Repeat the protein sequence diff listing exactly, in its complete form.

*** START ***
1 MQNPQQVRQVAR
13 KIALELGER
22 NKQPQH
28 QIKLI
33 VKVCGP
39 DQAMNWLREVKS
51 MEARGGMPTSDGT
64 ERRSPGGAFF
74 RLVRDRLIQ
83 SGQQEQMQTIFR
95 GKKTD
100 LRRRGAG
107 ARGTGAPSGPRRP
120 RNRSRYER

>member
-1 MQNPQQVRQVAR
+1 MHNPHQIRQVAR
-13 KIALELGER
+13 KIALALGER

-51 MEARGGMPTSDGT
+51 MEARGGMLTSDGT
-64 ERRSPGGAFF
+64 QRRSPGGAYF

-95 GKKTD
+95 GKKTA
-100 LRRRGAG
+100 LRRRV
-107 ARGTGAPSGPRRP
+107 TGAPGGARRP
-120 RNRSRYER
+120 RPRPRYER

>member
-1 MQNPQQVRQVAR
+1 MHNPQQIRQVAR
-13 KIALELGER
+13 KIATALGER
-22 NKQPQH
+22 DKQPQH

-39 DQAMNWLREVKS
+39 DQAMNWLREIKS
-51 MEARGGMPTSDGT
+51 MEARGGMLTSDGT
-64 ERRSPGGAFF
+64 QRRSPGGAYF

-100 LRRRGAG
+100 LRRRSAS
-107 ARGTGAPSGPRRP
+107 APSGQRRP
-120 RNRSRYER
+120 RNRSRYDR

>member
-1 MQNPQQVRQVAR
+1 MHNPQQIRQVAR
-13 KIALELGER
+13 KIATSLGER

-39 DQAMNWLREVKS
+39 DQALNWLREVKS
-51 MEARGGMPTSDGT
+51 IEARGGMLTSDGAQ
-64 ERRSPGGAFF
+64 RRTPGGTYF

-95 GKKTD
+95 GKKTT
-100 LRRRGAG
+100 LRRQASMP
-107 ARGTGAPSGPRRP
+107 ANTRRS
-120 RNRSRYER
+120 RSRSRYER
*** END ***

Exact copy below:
1 MQNPQQVRQVAR
13 KIALELGER
22 NKQPQH
28 QIKLI
33 VKVCGP
39 DQAMNWLREVKS
51 MEARGGMPTSDGT
64 ERRSPGGAFF
74 RLVRDRLIQ
83 SGQQEQMQTIFR
95 GKKTD
100 LRRRGAG
107 ARGTGAPSGPRRP
120 RNRSRYER

>member
-1 MQNPQQVRQVAR
+1 MHNPHQIRQVAR
-13 KIALELGER
+13 KIALALGER

-51 MEARGGMPTSDGT
+51 MEARGGMLTSDGT
-64 ERRSPGGAFF
+64 QRRSPGGAYF

-95 GKKTD
+95 GKKTA
-100 LRRRGAG
+100 LRRRV
-107 ARGTGAPSGPRRP
+107 TGAPGGARRP
-120 RNRSRYER
+120 RPRPRYER

>member
-1 MQNPQQVRQVAR
+1 MHNPQQIRQVAR
-13 KIALELGER
+13 KIATALGER
-22 NKQPQH
+22 DKQPQH

-39 DQAMNWLREVKS
+39 DQAMNWLREIKS
-51 MEARGGMPTSDGT
+51 MEARGGMLTSDGT
-64 ERRSPGGAFF
+64 QRRSPGGAYF

-100 LRRRGAG
+100 LRRRSAS
-107 ARGTGAPSGPRRP
+107 APSGQRRP
-120 RNRSRYER
+120 RNRSRYDR

>member
-1 MQNPQQVRQVAR
+1 MHNPQQIRQVAR
-13 KIALELGER
+13 KIATSLGER

-39 DQAMNWLREVKS
+39 DQALNWLREVKS
-51 MEARGGMPTSDGT
+51 IEARGGMLTSDGAQ
-64 ERRSPGGAFF
+64 RRTPGGTYF

-95 GKKTD
+95 GKKTT
-100 LRRRGAG
+100 LRRQASMP
-107 ARGTGAPSGPRRP
+107 ANTRRS
-120 RNRSRYER
+120 RSRSRYER